How does one respond to that degree of twisted, sickening untruth and distortion of historic reality? Should one even try? But then, how does one walk away without contending with it? Do I lend it more credence by arguing or by abdicating? I just don’t know.

I accept and even welcome the concept of “tough love.” My problem is that I am not seeing any love out there, of any kind at all.

And instead of our own (welcome and necessary) self-criticism being used for a force of good, it is used to justify others’ slogans and vitriol.  Almost like mice that pounce upon those items with glee: “See, Israel really is a racist state – even <enter Israeli name here> says so.”

My dilemma is not about whether or not to advocate for Israel. What I am debating is this: when do you participate? Under what circumstances do you engage? When do you just accept that there is no point in arguing with people who brand your country as a fascist or Nazi-like regime?

How do you prove that your mother’s not a whore?

I don’t know the answer with regard to when to engage and when to bow out. I don’t know to what extent effective Israel advocacy means getting involved in every so-called discussion or debate (often, I confess I think they are more like monologues). I don’t even know to what extent being a voice for Israel always has to be political in nature.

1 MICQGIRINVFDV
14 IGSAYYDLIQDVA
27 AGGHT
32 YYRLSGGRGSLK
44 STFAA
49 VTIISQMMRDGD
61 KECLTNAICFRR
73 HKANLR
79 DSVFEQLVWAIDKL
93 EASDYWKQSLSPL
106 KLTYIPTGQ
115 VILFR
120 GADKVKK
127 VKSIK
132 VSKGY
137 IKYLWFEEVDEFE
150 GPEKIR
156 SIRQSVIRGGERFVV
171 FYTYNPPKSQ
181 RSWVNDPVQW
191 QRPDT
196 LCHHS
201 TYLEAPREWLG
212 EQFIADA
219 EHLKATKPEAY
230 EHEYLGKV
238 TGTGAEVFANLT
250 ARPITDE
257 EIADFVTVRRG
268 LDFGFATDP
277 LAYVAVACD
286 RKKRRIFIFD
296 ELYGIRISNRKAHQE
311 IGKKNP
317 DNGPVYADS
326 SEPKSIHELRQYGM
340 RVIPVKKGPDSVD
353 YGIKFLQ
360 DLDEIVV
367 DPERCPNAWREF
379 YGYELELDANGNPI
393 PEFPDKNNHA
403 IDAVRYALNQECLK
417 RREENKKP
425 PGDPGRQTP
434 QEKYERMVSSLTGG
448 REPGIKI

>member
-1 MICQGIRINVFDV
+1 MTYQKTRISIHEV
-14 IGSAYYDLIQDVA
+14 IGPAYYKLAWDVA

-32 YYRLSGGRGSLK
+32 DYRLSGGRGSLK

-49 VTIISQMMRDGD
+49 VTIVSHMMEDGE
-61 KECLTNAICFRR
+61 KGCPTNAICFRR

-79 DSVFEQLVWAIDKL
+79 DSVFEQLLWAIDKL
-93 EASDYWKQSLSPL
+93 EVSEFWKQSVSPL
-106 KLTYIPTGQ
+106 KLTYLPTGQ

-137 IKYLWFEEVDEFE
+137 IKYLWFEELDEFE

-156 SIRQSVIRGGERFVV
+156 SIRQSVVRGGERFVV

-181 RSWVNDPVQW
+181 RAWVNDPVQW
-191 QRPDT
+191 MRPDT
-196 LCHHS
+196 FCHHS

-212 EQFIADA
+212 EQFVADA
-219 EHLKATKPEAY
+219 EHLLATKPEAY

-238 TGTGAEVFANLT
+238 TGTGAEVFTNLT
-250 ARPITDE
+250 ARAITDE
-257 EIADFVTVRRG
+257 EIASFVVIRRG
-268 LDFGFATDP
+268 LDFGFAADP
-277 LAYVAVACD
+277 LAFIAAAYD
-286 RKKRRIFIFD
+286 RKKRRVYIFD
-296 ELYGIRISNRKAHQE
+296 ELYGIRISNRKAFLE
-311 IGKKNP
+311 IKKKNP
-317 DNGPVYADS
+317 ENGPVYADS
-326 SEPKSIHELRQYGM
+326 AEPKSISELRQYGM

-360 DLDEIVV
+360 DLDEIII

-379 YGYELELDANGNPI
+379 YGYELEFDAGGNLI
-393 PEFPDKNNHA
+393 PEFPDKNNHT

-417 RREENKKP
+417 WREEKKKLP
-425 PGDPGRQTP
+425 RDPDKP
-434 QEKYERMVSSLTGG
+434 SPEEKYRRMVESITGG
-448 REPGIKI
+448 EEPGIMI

Why do I unflaggingly advocate for Israel? I advocate for Israel, loud and clear, because in a world that would not be all that sorry to see us go, I believe that we have the right and the imperative not only to exist, but to flourish.

I advocate for Israel because I believe that our country is a miracle, both by virtue of its very existence and in light of its myriad and stellar achievements in virtually every area of endeavor.

I advocate for Israel  because I am intensely, immensely proud to be an Israeli. I speak out for Israel because I believe that, in spite of our many flaws, we have so many reasons to be proud – of who we are, what we do, what we stand for and what we have accomplished. And I want the world to know it.